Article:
“What has he come to do here?” Mr Mulimu asked his Secretary, on hearing that Mr Yaliwo, the former Managing Director (MD) of Bulya Cooperative Bank (BCB), was out waiting in the lobby. In the early 1990s, BCB, as part of agreement with IMF/ World Bank, had put been put up for restructuring. This was all to help stalled African economies revive by lending them money on certain conditions. BCB was one of many state enterprise consequently restructured which had led to Mr Yaliwo being laid off. Mr Mulimu, then a middle level manager, was one of the few survivors of a skeletal staff left behind. He was promoted as the new MD.

Soon after he received his terminal benefits, Mr Yaliwo, quickly noticed an error. He recalled back in the early 1970s shortly after joining BCB he was notified by the Head of personnel that 10% of his pay would be deducted automatically to contribute to a pension scheme based in the UK.  BCB would also add 5%; which made considerable savings for his retirement. However, in the mid-seventies, with the economy in doldrums, the bank started defaulting to remit money to the pension fund. Yet, in spite of that, the BCB continued to deduct staff pay and the money was used to cover operational expenses.

Once he got his pay slip, seeing the gap, Mr Yaliwo, immediately raised the matter with the new MD. “Some of us used to contribute to a UK pension based pension scheme yet you have not remitted us those funds,” he called on Mr Mulimu. “I know we kept deducting that money, as I was then a junior officer in the Accounts section.”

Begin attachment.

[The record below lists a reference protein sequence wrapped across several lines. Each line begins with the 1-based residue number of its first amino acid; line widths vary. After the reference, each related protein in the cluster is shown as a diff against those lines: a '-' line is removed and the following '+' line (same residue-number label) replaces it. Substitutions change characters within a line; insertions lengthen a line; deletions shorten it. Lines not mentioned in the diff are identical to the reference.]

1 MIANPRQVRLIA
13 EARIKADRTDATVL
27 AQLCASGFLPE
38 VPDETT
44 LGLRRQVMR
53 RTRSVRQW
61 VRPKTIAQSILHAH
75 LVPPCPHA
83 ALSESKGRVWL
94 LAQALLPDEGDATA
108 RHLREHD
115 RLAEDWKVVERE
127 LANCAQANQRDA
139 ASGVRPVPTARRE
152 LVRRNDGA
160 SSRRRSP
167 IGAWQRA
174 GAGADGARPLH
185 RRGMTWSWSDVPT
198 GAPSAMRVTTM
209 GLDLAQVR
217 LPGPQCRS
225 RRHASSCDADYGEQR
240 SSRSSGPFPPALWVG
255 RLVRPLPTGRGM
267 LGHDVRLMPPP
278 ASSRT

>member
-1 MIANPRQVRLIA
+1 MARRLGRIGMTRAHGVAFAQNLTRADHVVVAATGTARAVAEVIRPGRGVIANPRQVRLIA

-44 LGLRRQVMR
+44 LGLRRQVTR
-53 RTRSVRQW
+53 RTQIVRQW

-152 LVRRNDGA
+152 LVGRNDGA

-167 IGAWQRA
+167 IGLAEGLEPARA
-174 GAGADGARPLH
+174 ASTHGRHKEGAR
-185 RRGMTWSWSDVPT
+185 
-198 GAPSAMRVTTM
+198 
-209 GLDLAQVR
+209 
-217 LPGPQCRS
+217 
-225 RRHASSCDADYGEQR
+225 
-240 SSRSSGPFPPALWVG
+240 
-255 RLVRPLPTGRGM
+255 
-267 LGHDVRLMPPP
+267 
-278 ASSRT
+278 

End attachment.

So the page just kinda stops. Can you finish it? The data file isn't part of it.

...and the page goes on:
“That can’t be true!” Mr Mulimu did not take kindly to this claim. Soon after he had became MD he took quick offense if any person wanted to draw money from BCB accounts, which he almost viewed as personal. Not only would he have requisition papers sit for weeks, if not months, in his in-baskets, waiting for clearance, he would always find a way to reject claims, which often he claimed were fictitious.

Suppliers were habitually sent back empty handed, him accusing them of falsified delivery. Sometimes he watched them from his window apparently enjoying making them walk off BCB campus disgruntled. On occasion, upon receiving staff conference attending lists for workshops, asking for reimbursements, he would personally visit hotels, up country, to ascertain if the event took place. One day upon finding one workshop had not taken place, his vigilance rose to another pitch. Every claim that came to his desk had now to be routinely sent back for more proofs. “I need to see the photographs as proof of the workshop!”